The NHS has launched a safety enquiry after 28,563 outpatient letters failed to be delivered to GPs, potentially putting thousands of people at risk.
Between June 2019 and January 2020, thousands of letters containing summaries of patient consultations at Barnet Hospital and Chase Farm Hospital, in North London, did not reach GPs.
Over 22,144 patients living in the London boroughs of Camden, Islington, Haringey, Barnet and Enfield are affected.
A ‘clinical harm review’ has been launched by the NHS after finding out about the error.
The technical glitch occurred when Cerner, the IT company responsible for the dispatch of electronic letters, undertook an update of the system. Caroline Clarke, the chief executive of the Royal Free London Group, which includes both Barnet and Chase Farm Hospitals, was informed of the issue on 7 February, in a memo subsequently leaked to the Guardian.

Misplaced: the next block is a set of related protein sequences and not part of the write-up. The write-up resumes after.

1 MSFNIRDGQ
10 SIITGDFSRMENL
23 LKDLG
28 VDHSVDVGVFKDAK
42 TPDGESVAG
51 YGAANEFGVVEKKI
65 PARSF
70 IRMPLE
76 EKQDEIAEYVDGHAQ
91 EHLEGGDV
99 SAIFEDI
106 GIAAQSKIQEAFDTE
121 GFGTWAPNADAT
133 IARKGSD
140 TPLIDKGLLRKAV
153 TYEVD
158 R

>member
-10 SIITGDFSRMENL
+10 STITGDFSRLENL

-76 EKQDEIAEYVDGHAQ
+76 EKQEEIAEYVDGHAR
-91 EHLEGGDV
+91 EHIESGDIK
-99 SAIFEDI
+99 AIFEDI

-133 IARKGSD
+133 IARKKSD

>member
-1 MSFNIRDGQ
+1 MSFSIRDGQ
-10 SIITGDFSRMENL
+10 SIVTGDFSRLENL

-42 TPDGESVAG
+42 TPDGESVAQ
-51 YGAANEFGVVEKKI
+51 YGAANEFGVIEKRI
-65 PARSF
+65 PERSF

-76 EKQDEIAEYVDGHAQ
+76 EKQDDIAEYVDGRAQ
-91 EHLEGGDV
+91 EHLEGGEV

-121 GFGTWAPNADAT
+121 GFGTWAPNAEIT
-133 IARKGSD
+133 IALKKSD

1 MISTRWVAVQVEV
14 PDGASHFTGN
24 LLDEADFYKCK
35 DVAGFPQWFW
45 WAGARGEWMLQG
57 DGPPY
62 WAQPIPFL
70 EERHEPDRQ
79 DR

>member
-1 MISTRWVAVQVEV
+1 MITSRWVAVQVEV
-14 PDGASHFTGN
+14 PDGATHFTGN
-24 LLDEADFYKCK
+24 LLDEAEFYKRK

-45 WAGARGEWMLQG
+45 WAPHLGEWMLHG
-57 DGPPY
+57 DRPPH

A Royal Free London Group spokesperson said: ‘A Cerner IT error, which affected Royal Free London (RFL) systems, has resulted in delays to some RFL out-patient consultation summary letters being sent out. The IT fault, caused by a customised Cerner update, has now been fixed. Letters affected by the error are being clinically reviewed as a precaution.’
They added: ‘We have not identified any cases of patient harm but will continue to monitor the situation as a precaution.’
A Cerner spokesperson said: ‘Due to the unique design of a custom script deployed within Royal Free London (RFL) NHS Foundation Trust’s electronic health record, a number of letters containing a summary of patient consultations were not sent to GPs, patients and other parties over a period of time.
‘No other Cerner clients are affected, as it has been caused by the logic used in a specific custom script only implemented at RFL.’
In August last year, GPs in Scotland were sent almost 400 incorrect discharge letters – wrongly stating that patients had conditions such as cancer or endometriosis – due to a computer glitch.
This followed the blunder by NHS Shared Business Services, dating back to 2011, which saw over 700,000 pieces of lost correspondence, and the Capita mail misdirection failure of 2016, which affected over 400,000 letters.